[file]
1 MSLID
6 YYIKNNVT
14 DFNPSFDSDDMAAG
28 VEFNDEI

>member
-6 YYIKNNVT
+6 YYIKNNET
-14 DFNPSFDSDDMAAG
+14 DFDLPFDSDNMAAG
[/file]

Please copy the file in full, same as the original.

1 MSLID
6 YYIKNNVT
14 DFNPSFDSDDMAAG
28 VEFNDEI

>member
-6 YYIKNNVT
+6 YYIKNNET
-14 DFNPSFDSDDMAAG
+14 DFDLPFDSDNMAAG